At first glance it's pretty obvious that the green section representing vegetables is the largest. The brown(ish) slice depicting grains is slightly smaller but still larger than the red and sort of purple sections that show fruits and proteins, respectively. And there's dairy, a little blue plate over on the right. If you look at it the way the government wants you to see it, you'll realize that the fruit and vegetable sections, although unequal in size in and of themselves, comprise the entire left half of the plate, indicating – in the USDA's vision – that fruits and vegetables should make up half of your daily diet. Grains and proteins – the right side of the plate – should be the other half, with more grains that proteins because the larger grain section is on top of the smaller protein section. And then there's dairy, a little unexplained blue plate over on the right. No more fats, sweets, and alcohol apparently. Not even a napkin ring for them. The little guy climbing the stairs is gone, too, so it seems exercise is no longer a part of the picture.

There are no suggested servings – nothing to tell you how much of this or how little of that to consume. No percentages, no portion sizes, nothing advising you of what substances to limit or avoid – no real information at all. Just another pretty, colorful picture.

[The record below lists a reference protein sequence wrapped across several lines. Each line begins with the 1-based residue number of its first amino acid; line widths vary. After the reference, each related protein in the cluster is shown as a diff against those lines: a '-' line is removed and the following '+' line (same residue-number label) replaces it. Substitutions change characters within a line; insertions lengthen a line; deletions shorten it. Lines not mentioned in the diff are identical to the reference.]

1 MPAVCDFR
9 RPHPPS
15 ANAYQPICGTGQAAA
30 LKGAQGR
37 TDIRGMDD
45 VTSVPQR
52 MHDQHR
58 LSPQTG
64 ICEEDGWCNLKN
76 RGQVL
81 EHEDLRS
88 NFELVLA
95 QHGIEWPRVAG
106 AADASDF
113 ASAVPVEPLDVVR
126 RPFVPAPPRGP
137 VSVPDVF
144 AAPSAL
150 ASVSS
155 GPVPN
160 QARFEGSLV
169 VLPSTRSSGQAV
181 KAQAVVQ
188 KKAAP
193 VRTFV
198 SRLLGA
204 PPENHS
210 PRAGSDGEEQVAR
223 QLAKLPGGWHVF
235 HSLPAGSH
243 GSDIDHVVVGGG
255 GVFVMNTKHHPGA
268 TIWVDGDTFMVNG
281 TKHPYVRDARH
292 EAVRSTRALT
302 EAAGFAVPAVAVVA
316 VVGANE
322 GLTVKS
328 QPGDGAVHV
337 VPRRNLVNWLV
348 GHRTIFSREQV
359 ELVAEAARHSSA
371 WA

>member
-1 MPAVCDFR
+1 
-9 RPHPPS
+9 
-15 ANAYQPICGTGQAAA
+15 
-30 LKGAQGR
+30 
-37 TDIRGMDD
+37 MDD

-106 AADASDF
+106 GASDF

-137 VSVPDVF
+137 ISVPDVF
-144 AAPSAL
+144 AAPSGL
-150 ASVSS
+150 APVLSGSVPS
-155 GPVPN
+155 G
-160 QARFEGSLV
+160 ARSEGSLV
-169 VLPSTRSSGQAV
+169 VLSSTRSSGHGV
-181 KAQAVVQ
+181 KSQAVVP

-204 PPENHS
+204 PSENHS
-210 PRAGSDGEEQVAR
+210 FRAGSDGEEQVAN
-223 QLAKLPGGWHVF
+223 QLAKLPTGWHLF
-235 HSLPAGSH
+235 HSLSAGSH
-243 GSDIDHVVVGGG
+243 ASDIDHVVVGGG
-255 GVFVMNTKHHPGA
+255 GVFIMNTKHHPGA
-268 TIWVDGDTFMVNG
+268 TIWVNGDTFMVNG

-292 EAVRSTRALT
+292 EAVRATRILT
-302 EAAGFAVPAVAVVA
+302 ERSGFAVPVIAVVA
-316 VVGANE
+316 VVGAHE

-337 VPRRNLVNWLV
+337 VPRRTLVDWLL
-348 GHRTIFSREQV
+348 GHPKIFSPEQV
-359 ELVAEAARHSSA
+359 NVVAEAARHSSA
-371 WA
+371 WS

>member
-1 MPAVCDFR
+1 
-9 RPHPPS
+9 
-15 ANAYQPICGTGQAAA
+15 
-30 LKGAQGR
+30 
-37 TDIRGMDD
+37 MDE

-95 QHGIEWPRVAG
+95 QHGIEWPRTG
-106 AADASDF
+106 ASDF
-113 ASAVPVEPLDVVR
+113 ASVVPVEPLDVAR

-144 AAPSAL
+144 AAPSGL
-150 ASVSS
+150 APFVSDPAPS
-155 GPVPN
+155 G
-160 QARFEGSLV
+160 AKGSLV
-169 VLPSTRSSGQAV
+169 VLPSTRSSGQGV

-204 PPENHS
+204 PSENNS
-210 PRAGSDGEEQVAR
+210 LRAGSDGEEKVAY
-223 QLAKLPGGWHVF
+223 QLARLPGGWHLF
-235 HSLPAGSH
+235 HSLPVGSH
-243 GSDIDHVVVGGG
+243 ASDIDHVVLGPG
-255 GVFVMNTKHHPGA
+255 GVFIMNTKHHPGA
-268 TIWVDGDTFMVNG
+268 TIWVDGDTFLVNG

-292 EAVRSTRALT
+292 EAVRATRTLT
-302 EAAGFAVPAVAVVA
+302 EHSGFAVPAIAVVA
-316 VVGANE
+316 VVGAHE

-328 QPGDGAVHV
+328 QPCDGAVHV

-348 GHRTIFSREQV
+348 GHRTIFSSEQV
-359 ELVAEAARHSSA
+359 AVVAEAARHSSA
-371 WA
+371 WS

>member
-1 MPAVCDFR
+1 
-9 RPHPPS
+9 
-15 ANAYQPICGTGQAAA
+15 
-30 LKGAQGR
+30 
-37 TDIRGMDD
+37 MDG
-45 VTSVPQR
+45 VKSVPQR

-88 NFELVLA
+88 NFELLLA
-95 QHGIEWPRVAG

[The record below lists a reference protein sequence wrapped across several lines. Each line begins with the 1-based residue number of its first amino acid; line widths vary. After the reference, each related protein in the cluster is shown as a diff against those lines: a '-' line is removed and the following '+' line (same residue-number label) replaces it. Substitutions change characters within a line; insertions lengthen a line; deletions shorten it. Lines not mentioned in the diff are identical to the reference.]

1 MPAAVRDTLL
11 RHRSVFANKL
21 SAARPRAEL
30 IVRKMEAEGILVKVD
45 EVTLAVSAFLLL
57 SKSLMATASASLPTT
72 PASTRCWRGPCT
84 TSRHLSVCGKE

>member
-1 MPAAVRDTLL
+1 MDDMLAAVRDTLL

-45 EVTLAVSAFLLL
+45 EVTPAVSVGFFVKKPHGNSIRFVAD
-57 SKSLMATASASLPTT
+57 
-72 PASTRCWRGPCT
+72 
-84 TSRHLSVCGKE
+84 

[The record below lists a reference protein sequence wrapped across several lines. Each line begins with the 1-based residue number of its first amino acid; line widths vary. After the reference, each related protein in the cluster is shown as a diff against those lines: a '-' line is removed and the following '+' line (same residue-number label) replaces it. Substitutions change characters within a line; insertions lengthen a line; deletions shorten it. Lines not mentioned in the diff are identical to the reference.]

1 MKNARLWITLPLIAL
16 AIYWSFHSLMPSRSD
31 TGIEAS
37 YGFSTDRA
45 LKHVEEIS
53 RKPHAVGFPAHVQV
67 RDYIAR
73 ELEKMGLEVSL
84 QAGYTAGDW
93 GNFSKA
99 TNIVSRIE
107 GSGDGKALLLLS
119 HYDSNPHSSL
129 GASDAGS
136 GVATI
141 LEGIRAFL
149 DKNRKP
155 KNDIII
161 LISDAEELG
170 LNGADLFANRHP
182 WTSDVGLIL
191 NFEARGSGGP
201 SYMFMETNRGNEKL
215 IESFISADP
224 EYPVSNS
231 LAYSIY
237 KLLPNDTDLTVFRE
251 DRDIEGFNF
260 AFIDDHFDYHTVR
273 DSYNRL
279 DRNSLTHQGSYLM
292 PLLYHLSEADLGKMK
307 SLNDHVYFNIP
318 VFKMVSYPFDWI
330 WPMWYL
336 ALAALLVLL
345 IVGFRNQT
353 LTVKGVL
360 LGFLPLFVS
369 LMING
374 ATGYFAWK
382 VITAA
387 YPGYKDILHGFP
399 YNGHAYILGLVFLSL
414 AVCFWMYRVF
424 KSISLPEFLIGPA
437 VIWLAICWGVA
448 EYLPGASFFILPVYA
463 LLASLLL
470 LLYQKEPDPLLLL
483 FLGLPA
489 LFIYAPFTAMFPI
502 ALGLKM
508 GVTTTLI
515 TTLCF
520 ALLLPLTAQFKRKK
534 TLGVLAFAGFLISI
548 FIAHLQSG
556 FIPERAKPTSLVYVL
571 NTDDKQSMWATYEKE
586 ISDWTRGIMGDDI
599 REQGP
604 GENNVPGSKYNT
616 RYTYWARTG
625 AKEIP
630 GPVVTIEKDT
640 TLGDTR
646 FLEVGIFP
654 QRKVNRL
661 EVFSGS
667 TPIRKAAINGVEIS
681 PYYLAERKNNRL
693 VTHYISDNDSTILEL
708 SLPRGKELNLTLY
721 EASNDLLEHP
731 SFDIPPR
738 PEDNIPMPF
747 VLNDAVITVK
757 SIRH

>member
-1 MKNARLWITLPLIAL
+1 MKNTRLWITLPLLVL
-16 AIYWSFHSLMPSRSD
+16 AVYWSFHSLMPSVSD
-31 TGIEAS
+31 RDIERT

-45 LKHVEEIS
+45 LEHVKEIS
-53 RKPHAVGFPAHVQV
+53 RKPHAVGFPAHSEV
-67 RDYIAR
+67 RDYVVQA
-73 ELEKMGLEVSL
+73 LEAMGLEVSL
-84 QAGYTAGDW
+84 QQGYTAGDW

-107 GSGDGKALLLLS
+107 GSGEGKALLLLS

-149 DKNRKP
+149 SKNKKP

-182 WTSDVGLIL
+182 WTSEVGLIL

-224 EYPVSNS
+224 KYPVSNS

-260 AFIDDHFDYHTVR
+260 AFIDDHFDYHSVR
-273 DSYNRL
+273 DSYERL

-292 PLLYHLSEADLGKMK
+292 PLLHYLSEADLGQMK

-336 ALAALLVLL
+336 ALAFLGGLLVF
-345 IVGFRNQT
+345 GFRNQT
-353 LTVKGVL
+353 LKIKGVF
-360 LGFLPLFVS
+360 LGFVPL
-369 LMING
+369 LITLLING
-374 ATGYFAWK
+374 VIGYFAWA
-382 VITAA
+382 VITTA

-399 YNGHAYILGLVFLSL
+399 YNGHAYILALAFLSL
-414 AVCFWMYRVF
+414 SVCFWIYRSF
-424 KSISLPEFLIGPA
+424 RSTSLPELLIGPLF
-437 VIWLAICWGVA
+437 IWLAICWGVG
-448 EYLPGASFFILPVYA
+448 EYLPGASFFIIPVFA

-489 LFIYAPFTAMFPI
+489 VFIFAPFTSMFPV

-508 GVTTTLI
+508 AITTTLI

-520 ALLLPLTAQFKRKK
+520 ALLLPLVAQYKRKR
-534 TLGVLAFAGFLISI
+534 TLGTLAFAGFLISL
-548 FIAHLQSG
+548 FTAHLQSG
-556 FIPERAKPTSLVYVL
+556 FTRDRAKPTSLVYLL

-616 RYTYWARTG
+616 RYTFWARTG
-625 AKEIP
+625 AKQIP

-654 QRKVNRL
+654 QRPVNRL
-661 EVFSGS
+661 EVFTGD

You likely don't want to know how many of your tax dollars went into this redesign boondoggle, but rest assured, the “experts” say that the plate will help people make better food choices because many people found the pyramid to be too complicated. Let's see...a wide base for grains with a smaller layer divided between fruits and vegetables, then a smaller layer divided between meats and dairy, and finally a tiny little top layer for fats and sweets. My goodness, yes. It's easy to see how that could confuse somebody. It's much simpler to say that half of your diet should come from two food groups and half from the other two, because, mathematically speaking, two halves make a whole, right? Except for that little portion of dairy out there in right field that doesn't seem to belong anywhere and we just won't talk about fats and sweets, even though diabetes and obesity are rampant.

My Plate” is certainly less cluttered than its triangular predecessor. I mean, it's a circle divided into four slightly unequal parts. (Plus a separate little circle off to the right.) How much simpler could an icon be? But for all its alleged clarity and simplicity, does it really tell you anything?

In fairness, if you actually take the time to go to the previously cited site, all the information you could ever desire is both copious and clear. The website is an absolute font of diet and nutrition knowledge, jam-packed with all kinds of facts and figures and tips and ideas. But until the Feds figure out how to put it all on a cereal box, My Plate is no different than MyPyramid. It's a pretty picture that is not really worth the thousand words it took to describe it. (Actually, 1368 words, but who's counting?)